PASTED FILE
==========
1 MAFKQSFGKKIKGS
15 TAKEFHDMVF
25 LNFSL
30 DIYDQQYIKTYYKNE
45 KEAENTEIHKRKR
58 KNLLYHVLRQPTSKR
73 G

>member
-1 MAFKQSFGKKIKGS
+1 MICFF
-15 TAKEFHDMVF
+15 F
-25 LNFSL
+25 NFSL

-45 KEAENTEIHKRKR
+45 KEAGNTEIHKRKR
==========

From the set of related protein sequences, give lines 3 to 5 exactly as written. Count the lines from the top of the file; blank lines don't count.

25 LNFSL
30 DIYDQQYIKTYYKNE
45 KEAENTEIHKRKR